You know when people say, “I could never go without beef/chicken/pork/fish.” at the first mention of vegetarianism? I used to be one of those people. I was so dependent on melt-off-the-bone pork rib soup, chicken wings, steak frites, and the like that I couldn’t imagine meals without them.
Since I’ve cut out meat from my diet. The actual maintenance is easier than I thought it would be. I understand now why vegans and vegetarians are able to stick to their diets for a very long time once they get started.
Now I’m not saying that avoiding meat is easy. It still takes discipline and resisting temptation. But those temptations eventually go away.
- Your taste buds will adapt to your (new) regular diet and it will start to crave what you eat most.
- Meat foods are high in sodium compared to plant-based foods, and a lot of my own meat cravings were actually sodium cravings. Once the intake of sodium drastically reduces, going back to salty foods is actually unappetizing.
- For weight conscious people – you can eat a lot of food without worrying about weight gain. With some caveats, when it comes to plant-based meals – the more you eat, the healthier you become!
- Meat substitutes are growing in popularity and it’s easier to get vegetarian options that are both unique AND delicious at restaurants. (This Friday I went out to dinner with some friends, and a few of them ordered a delicious looking prime rib entrée. I actually tried a small bite of it, and was shocked at just how salty it tasted to me. I found my own vegetarian risotto a lot more palatable.)
Now that I have only one week left of the vegan challenge, I really think I will continue to eat plant-based meals 80% of the time going forward. Since my last update, I’ve been having less dizzy spells. This could be because I’ve been choosing plant foods that are high in iron, or simply because my body knows that the end is near and is holding out for the meat based minerals around the corner.
As this challenge draws to an end, a part of me has toyed back and forth with the idea of going completely vegetarian, or at least pescatarian. I like the discipline of adhering to a strict meal plan, and I also like the health benefits of a plant-based diet.
But a story from this weekend will highlight my rationale on why I can never swear off meat completely:
On cheating with Pork Baozi:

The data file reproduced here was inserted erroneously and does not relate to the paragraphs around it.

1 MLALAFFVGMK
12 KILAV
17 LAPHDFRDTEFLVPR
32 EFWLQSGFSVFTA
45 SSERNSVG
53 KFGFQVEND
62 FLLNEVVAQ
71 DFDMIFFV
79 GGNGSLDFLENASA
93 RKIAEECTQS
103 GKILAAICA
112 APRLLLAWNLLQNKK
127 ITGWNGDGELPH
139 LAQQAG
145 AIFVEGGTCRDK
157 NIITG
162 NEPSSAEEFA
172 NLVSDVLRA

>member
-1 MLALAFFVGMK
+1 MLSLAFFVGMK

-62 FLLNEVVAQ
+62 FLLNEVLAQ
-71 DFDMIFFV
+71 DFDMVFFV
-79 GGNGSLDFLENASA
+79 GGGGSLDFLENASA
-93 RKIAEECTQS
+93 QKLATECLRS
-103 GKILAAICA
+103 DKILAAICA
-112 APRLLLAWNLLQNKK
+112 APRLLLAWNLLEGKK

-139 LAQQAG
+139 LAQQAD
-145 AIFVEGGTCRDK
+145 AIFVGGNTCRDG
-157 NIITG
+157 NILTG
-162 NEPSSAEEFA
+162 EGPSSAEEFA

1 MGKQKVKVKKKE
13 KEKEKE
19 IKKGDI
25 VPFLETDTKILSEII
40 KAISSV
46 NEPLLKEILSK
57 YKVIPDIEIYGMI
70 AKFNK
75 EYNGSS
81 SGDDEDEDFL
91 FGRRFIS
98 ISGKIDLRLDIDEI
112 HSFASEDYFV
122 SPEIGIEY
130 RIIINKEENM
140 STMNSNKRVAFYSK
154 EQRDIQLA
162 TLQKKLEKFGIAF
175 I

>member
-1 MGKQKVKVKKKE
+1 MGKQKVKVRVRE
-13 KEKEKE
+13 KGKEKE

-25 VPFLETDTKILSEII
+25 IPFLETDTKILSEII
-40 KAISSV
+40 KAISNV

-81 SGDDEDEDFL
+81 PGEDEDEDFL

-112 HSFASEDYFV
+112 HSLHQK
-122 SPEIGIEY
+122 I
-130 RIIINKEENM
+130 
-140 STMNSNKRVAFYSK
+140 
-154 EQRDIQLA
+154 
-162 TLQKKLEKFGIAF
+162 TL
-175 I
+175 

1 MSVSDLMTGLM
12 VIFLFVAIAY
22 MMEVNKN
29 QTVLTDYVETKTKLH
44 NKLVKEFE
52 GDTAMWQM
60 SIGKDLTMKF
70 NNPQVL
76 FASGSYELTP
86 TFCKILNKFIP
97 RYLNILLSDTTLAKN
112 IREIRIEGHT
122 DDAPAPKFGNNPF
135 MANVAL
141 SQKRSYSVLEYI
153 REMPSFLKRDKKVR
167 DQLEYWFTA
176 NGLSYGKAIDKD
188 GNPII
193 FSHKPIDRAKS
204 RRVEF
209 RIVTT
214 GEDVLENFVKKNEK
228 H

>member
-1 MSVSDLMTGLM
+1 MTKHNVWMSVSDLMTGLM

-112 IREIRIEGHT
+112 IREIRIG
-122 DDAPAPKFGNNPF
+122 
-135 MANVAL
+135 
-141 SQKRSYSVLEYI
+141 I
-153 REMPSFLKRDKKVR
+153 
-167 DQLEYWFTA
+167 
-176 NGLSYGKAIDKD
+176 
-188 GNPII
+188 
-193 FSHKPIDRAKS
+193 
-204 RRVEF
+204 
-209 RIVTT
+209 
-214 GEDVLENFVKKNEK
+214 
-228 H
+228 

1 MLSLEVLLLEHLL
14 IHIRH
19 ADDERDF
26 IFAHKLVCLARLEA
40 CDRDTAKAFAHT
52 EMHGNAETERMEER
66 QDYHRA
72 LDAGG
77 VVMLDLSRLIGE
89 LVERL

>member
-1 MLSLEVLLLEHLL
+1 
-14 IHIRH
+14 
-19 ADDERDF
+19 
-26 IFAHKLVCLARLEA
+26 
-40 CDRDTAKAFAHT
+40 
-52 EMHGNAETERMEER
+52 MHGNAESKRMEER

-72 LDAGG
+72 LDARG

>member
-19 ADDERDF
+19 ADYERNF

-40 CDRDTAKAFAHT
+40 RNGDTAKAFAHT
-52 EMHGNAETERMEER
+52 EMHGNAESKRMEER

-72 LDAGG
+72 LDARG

On Saturday night my mom had a layover in Vancouver and I drove to the airport so we could spend a few hours together. When I saw her, she (in typical Chinese mother fashion) had 3 Tupperware full of home cooked food for me.
Even though I told her I wasn’t eating meat this month, it did not deter her from enthusiastically thrusting into my grasp 10 fresh pork baozi (like pork dumplings but round), a container full of home-made sausage, and some garlic eggplant.
“You can freeze these to eat later,” She offered, pretending to be abashed of luring me into temptation, “but they won’t taste as fresh. I made them this weekend specifically to bring to you.”
Chinese mother guilt-trip aside, mom’s pork baozi are some of my favorite food. I like a three to one bun to filling ratio, and the texture of the dough is more important to me than the actual meat inside. To this day, I’ve never had a restaurant bao that was as fluffy or as tasty as my mom’s.
As I drove home, there was a very short-lived internal struggle as to whether I would eat these pork baozi or not. For a brief moment, I considered freezing them to eat in February, but I dismissed that idea. When I got home, I heated two up and ate them right away.
The first bite into the fresh baozi brought me back to childhood and weekends when my mom would cook the baozi for myself and my dad. Sometimes she’d rope me in (begrudgingly) to help her make the baozi, and I would protest and whine and roll about 10 buns worth of dough before my work started getting sloppy and misshapen and she would banish me to do homework instead.
As I continued to eat them, the baozi brought me back even further down memory lane. I thought of my early childhood years in China, when my grandmother would make the same baozi and my entire family would sit around a rickety metal table from the 80’s – almost too small to contain all the various dishes on the table. The baozi would be served in communist-era tin containers, and I’d poke and prod each one to pick out the baozi with the most dough and least filling for me to eat. My grandfather would joke about how I’m ‘傻傻’ or stupid (but using a more endearing word in Chinese) because who picks out the baozi with the least filling? My grandfather is no longer with us, but the memory of him brought a smile to my face.
To me – food made with love transcend nutrition or dietary guidelines. Hopefully they’re not terrible, but even so, I would still imbibe just to relive a few moments of ages long past.
Food should be consumed for the benefit of my health, but it also represents culture and tradition to me. Recipes are passed down from generation to generation, and each family has meals that hold special significance that only the members will understand.
My special food dishes are all associated with my memories of my hometown in Northeast China. Pork Baozi. Freshly steamed fish. Jajiangmien. (Noodles with a heavy pork sauce and cucumbers) Three earthly wonders. (Potatos/Green peppers/Eggplant) Spicy lamb skewers still burning from the grill. Mushroom chicken stew.
Not only are they dishes that instantly transport me to a different time and place, they are also dishes that make me feel the warmth of love and family. I will hold on to these dishes and memories for as long as I can.
Do you have any dishes that are special to you or that remind you of your childhood? Are they healthy?